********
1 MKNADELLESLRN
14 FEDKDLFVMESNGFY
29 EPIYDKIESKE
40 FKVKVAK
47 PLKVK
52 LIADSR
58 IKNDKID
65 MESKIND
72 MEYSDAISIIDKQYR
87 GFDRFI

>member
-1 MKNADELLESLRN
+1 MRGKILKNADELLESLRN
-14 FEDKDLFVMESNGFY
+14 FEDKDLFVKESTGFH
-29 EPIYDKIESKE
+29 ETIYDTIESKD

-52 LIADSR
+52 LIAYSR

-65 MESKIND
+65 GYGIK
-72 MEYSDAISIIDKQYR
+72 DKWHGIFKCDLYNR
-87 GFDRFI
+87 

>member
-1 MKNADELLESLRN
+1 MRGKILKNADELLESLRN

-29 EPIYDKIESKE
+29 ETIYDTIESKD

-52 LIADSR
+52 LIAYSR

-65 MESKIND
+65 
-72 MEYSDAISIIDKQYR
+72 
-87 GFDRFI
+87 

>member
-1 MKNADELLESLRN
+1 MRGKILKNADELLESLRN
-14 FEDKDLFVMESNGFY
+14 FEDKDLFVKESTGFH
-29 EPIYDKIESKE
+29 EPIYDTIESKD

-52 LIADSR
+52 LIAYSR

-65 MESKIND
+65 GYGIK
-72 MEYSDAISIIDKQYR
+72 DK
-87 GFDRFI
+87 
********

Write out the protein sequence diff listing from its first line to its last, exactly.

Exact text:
1 MKNADELLESLRN
14 FEDKDLFVMESNGFY
29 EPIYDKIESKE
40 FKVKVAK
47 PLKVK
52 LIADSR
58 IKNDKID
65 MESKIND
72 MEYSDAISIIDKQYR
87 GFDRFI

>member
-1 MKNADELLESLRN
+1 MRGKILKNADELLESLRN
-14 FEDKDLFVMESNGFY
+14 FEDKDLFVKESTGFH
-29 EPIYDKIESKE
+29 ETIYDTIESKD

-52 LIADSR
+52 LIAYSR

-65 MESKIND
+65 GYGIK
-72 MEYSDAISIIDKQYR
+72 DKWHGIFKCDLYNR
-87 GFDRFI
+87 

>member
-1 MKNADELLESLRN
+1 MRGKILKNADELLESLRN

-29 EPIYDKIESKE
+29 ETIYDTIESKD

-52 LIADSR
+52 LIAYSR

-65 MESKIND
+65 
-72 MEYSDAISIIDKQYR
+72 
-87 GFDRFI
+87 

>member
-1 MKNADELLESLRN
+1 MRGKILKNADELLESLRN
-14 FEDKDLFVMESNGFY
+14 FEDKDLFVKESTGFH
-29 EPIYDKIESKE
+29 EPIYDTIESKD

-52 LIADSR
+52 LIAYSR

-65 MESKIND
+65 GYGIK
-72 MEYSDAISIIDKQYR
+72 DK
-87 GFDRFI
+87 